Lakeland Veterinary Hospital

Puppy & Kitten Care

When bringing home a new puppy or kitten, it is easy to get caught up in the rush of excitement. For their future health and longevity, it is important to prioritize their veterinary care early and bring them in for an examination as soon as you are able. A complete physical examination will help you to take stock of your new pet’s needs and any potential health concerns.

Caring For Your New Puppy or Kitten

Similar to human children, puppies and kittens need more medical attention than adults to make sure they grow up strong and healthy. During these visits, the veterinarian will continue to monitor their growth and also administer vaccinations so their immune systems are fortified against serious contagious diseases from a young age.

Puppy Schedule:

  • 6-8 weeks: Physical examination, DAP* vaccine, fecal exam, monthly parasite prevention
  • 10-12 weeks: Physical examination, DAP vaccine, Lyme/Leptospirosis vaccine
  • 14-16 weeks: Physical examination, DAP vaccine, rabies vaccine, canine influenza vaccine

    *DAP is for canine distemper

Kitten Schedule

  • 6-8 weeks: Physical examination, PRC(FVRCP)* vaccine, fecal exam, FeLV testing, monthly parasite prevention
  • 10-12 weeks: Physical examination, PRC(FVRCP) vaccine, Feline Leukemia vaccine
  • 14-16 weeks: Physical examination, PRC(FVRCP) vaccine, rabies vaccine

    *PRC(FVRCP) is the feline distemper vaccination

During your puppy or kitten visits, your veterinarian will also be able to answer any questions you may have, as well as offer advice about raising your new baby animal. In addition to their medical needs, your veterinarian can also provide insight into their behavior, happiness, mental and emotional needs, and training.

Creating a strong repertoire of communication while your pet is growing will help you to feel comfortable to reach out to your veterinarian throughout their lives whenever you have a question or concern. This is something the doctors and staff at Lakeland Veterinary Hospital prioritize with all of its clients.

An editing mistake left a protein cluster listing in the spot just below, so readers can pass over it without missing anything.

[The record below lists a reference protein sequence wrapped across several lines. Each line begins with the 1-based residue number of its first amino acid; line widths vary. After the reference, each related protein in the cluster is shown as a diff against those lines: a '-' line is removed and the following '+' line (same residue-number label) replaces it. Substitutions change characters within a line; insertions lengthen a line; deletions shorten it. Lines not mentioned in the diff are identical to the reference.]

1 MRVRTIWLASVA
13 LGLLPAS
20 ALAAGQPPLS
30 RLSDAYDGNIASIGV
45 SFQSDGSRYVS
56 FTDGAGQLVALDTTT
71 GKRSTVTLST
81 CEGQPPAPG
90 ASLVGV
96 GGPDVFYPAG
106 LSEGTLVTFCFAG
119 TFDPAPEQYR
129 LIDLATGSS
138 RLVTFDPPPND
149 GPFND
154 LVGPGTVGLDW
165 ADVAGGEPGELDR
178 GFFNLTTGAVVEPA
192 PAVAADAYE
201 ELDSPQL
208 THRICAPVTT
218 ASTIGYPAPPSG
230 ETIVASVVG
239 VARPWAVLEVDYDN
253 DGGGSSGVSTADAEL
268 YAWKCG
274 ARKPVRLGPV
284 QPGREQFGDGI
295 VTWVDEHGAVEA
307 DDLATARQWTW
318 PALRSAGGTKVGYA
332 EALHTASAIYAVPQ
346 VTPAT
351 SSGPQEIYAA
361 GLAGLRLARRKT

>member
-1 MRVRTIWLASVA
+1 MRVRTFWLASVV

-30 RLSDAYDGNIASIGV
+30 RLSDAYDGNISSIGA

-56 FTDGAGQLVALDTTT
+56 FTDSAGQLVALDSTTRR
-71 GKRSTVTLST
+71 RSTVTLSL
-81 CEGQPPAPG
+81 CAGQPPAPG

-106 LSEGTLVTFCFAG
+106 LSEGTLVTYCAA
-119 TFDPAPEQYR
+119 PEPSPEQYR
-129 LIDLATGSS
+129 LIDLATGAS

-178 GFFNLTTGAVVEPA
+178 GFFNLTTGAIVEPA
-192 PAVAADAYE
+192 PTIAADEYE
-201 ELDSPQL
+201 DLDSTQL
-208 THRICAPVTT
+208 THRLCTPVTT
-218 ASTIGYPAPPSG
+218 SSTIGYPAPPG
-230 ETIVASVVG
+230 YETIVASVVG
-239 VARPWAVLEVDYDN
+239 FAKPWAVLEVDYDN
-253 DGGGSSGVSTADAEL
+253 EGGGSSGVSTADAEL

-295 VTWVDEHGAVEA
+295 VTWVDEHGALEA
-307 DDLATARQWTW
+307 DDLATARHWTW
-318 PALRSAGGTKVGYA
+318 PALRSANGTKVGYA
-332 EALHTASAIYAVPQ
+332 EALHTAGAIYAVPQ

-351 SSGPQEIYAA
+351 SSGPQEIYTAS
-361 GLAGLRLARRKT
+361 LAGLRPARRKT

Spay/Neuter Procedure

The primary objective of spay/neuter procedure is to prevent the animal from reproducing, but there are several other benefits associated with the procedure.

Spaying, or the removal of the ovaries and uterus of female pets, decreases or eliminates the pet’s chance of contracting the following conditions:

  • Breast cancer
  • Uterine cancer
  • Pyometra (a life-threatening infection of the uterus)
  • Uterine infections

In addition, a spayed dog or cat will not have a heat cycle. During a heat cycle, it is common for both cats and dogs to behave unusually, make increased vocalizations, and bleed for days at a time. These behaviors and biological responses are often a headache for owners of female animals, but they can be avoided.

Neutering, or the removal of the testes of male pets, can decrease the pet’s chances of contracting the following conditions:

  • Testicular cancer
  • Prostate cancer
  • Benign prostatic hyperplasia

Neutered males also have a decreased desire to roam away from home, which helps keep them safe. Many people believe that neutered males are also easier to train than intact males, because they are better able to focus.

For both genders, spaying or neutering can relieve their owners from the financial, legal, and moral burdens of caring for an unplanned litter. Every year, tens of thousands of animals are euthanized because they do not have a home. Please avoid contributing to the pet homelessness crisis by preventing an unplanned litter and having your pet spayed or neutered.


Every year, millions of cats and dogs live on the streets as strays or are turned into animal shelters. Inevitably, many of these pets do have homes, but they were inextricably separated from their families because of some sort of accident.

According to a survey conducted by the ASPCA in recent years, the amount of pets separated from their families are becoming reunited at much higher rates than those of the past. This fortunate trend is mostly attributed to a singularly important factor: the rise in the popularity of microchipping. Because microchips are so effective, they are strongly recommended by animal adoption organizations and veterinarians nationwide; leading many owners of lost pet’s to have a better chance of finding them again.

A microchip located in your pet’s skin can be read by animal care professionals at veterinary offices and animal shelters around the country using a special scanner. The identification code associated with the microchip will lead the veterinary or shelter staff to your specific contact information. Once they reach you, you can be happily reunited with your lost pet.

The procedure for inserting the microchip is fast and has very little associated risk. It is inserted with a needle, and hardly any more painful or timely than a routine vaccination. Some pets do not even notice it happening.

Once the microchip is in place under the skin, the pet will never be separated from a form of identification for the rest of their lives.

Remember to update your contact information in the Home Again database following the insertion, and if you ever move or change phone numbers. This will ensure your pet’s identification will always be effective.

Join the Lakeland Veterinary Hospital Family Today!

Located behind Arby’s off Hwy. 371 in Baxter.

Phone: 218-829-1709

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